IDWeek

IDWeek

Issue: November 2017
October 11, 2017
2 min read
Save

Automated UV-C device helps rid patient touchscreens of viruses

Issue: November 2017
You've successfully added to your alerts. You will receive an email when new content is published.

Click Here to Manage Email Alerts

We were unable to process your request. Please try again later. If you continue to have this issue please contact customerservice@slackinc.com.

SAN DIEGO — An automated device that uses ultraviolet C light as a disinfectant can help reduce the transmission of viruses from computer touchscreens in patient waiting rooms, according to study findings presented at IDWeek.

Used in combination with alcohol-based hand sanitizer, the UV-C device completely prevented virus transfer from contaminated touchscreens to patients’ hands during a laboratory experiment conducted by Curtis J. Donskey, MD, professor of medicine at Case Western Reserve University and an infectious disease physician at the Louis Stokes Cleveland VA Medical Center, and colleagues.

Donskey said the UV-C device was developed in a collaborative effort between the Cleveland VA and Diversey, Inc. and was designed to be automatically activated after a patient uses the touchscreen.

“Our major goal was to develop something that would provide automatic and safe disinfection without requiring the user to do anything,” Donskey told Infectious Disease News.

According to Donskey, there is limited information about the magnitude of hospital touchscreen contamination, but poor hand hygiene habits could mean that patients are frequently exposed to viral contamination, particularly during respiratory virus season. He pointed to a 2016 study in the American Journal of Infection Control in which researchers isolated opportunistic pathogens from hospital touchscreens, including vancomycin-resistant Enterococcus (VRE) and Clostridium difficile.

Photo of an automated UV-C disinfection device
Researchers studied interventions to reduce transmission of viruses on contaminated touchscreens in patient waiting areas, including the effect of an automated UV-C disinfection device.
Source: Rick Dayton/Diversey

For their study, Donskey and colleagues contaminated touchscreens in the lab with MS2, a nonenveloped virus that was used as a substitute for norovirus. MS2 is nonpathogenic to humans. They randomly assigned 36 volunteers evenly into one of six groups: no intervention (control), alcohol-based hand sanitizer for 10 or 30 seconds, UV-C only, or UV-C plus hand sanitizer for 10 or 30 seconds.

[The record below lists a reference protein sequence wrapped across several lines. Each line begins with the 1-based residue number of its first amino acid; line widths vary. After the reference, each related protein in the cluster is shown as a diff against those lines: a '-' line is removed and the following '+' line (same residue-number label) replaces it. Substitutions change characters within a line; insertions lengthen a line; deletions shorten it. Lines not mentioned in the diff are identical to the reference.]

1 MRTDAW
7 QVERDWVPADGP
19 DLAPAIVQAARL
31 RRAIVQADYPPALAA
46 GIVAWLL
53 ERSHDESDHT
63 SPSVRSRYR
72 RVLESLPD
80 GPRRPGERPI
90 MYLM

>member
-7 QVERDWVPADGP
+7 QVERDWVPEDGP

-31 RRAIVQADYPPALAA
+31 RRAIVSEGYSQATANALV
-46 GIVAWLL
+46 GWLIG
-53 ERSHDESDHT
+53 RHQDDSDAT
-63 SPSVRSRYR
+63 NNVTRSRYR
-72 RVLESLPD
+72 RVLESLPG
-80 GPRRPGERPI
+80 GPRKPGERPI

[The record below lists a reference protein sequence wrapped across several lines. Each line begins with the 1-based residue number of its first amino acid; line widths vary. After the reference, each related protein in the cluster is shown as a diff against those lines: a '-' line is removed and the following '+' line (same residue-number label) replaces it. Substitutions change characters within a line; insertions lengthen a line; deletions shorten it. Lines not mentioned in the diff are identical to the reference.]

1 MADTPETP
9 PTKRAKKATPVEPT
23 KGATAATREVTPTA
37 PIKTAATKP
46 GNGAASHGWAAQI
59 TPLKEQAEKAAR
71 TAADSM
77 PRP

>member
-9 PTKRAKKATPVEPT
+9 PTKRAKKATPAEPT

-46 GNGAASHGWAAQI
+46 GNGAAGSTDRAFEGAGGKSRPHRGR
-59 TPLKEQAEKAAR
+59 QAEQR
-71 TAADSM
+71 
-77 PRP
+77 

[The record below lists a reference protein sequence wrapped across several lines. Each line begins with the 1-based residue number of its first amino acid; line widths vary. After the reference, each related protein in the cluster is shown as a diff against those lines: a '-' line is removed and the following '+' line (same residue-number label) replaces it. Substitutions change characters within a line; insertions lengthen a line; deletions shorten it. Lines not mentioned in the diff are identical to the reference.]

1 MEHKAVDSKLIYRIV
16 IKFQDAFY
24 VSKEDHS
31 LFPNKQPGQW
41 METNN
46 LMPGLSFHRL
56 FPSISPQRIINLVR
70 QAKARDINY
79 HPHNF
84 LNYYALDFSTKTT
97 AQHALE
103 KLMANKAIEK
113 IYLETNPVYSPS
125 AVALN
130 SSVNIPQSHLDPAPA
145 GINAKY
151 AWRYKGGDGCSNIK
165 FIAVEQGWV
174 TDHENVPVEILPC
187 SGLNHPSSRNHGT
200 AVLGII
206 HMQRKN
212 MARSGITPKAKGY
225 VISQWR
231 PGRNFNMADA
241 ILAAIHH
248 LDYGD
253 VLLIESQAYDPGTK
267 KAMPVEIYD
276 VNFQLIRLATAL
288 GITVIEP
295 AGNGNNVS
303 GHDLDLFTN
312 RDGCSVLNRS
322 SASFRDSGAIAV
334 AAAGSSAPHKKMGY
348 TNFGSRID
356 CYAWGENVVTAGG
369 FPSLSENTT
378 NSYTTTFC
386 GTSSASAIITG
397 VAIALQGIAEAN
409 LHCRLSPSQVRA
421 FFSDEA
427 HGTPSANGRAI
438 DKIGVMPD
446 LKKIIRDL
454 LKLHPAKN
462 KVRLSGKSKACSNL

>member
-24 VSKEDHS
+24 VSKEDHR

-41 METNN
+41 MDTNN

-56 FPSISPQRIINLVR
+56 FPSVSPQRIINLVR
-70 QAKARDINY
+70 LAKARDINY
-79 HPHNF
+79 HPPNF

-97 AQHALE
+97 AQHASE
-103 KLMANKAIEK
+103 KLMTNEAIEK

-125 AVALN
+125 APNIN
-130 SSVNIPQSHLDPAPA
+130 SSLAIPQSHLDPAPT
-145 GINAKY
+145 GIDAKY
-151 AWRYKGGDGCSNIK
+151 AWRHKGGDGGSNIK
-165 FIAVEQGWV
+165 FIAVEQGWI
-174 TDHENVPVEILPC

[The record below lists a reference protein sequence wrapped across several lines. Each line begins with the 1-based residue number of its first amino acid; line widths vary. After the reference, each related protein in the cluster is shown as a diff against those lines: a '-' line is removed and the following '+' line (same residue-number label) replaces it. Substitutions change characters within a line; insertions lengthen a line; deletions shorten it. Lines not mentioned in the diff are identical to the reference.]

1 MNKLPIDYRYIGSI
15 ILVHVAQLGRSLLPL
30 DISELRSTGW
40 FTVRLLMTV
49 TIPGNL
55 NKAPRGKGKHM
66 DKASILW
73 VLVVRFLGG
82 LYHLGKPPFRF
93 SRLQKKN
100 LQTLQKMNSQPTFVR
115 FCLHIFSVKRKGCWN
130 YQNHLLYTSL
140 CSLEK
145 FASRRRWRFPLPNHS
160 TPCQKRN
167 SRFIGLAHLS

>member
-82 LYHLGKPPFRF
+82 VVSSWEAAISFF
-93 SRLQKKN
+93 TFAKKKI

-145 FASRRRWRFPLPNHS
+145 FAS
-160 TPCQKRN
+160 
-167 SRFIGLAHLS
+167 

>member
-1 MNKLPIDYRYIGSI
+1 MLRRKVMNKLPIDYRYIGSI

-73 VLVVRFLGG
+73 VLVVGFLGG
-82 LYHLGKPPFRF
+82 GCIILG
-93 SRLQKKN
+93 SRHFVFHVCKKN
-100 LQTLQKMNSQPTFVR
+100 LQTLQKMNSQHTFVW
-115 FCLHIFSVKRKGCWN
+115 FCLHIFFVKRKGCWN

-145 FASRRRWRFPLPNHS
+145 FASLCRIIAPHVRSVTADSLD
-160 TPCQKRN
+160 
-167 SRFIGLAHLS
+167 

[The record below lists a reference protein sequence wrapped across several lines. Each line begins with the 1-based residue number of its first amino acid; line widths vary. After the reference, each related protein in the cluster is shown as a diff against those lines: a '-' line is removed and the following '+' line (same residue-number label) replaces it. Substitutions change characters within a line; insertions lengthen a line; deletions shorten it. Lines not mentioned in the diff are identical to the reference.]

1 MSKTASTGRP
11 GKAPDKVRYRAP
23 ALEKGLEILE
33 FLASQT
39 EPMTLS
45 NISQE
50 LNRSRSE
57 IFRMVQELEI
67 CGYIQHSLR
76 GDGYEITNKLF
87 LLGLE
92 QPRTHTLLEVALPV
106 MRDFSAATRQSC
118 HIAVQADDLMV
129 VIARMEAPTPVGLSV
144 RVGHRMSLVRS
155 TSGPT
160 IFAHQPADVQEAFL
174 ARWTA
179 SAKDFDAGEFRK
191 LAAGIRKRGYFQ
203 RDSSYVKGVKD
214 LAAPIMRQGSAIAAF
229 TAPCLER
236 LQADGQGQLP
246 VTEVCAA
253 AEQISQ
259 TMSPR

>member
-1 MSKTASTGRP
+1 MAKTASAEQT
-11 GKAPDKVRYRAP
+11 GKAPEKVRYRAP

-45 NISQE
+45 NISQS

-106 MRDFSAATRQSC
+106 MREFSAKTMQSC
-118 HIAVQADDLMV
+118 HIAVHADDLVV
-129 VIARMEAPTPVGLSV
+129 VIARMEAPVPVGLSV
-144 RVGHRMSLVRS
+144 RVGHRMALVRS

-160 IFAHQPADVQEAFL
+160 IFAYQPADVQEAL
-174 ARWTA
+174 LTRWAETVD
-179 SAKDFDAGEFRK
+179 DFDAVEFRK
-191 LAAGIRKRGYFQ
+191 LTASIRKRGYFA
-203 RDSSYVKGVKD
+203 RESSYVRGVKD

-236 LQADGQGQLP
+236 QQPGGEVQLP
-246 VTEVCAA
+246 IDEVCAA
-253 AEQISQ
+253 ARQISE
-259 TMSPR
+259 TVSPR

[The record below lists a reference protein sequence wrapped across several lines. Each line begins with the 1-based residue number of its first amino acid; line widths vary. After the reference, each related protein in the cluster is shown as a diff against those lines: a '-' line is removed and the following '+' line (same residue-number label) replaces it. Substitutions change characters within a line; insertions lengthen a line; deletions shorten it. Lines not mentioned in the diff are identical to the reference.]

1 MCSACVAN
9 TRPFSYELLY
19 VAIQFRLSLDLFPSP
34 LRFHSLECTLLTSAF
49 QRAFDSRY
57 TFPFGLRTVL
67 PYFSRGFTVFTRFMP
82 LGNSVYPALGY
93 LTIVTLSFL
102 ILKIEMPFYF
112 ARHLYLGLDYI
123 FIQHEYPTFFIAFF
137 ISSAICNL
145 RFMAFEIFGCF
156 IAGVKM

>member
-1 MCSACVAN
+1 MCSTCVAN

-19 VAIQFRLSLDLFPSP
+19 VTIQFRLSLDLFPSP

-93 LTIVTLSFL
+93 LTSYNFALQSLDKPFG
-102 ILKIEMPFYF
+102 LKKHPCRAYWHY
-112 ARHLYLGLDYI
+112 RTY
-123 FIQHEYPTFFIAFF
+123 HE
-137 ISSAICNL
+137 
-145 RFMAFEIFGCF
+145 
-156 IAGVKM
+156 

They had volunteers with clean hands touch the screens, then cultured their hands to measure the contamination. Each intervention reduced the contamination of the volunteers’ hands compared with those of controls, but only the combination of using hand sanitizer plus disinfecting the screens with the UV-C device was effective in completely preventing virus transfer, Donskey and colleagues reported.

In a separate part of the study, they observed 50 patients use computer touchscreens in an actual hospital waiting area and noted that just four of the patients — 8% — used available hand sanitizer afterward.

Donskey and colleagues said the results of their study show that using alcohol-based hand sanitizer alone or in combination with a UV-C device could reduce the transmission of viruses from computer touchscreens. They also said it is important to educate patients about the importance of cleaning their hands after using the screens. Donskey said installing a UV-C device to decontaminate hospital touchscreens is “feasible.”

“The major concern for most facilities would be to ensure safety,” he said. “We did not find any evidence of UV-C exposure to personnel during use of the device and did not identify other safety issues.” – by Gerard Gallagher

Reference:

Alhmidi H, et al. Abstract 1330. Presented at: IDWeek; Oct. 4-8, 2017; San Diego.

Gerba CP, et al. Am J Infect Control. 2016;doi:10.1016/j.ajic.2015.10.013.

Disclosures: The authors report no relevant financial disclosures.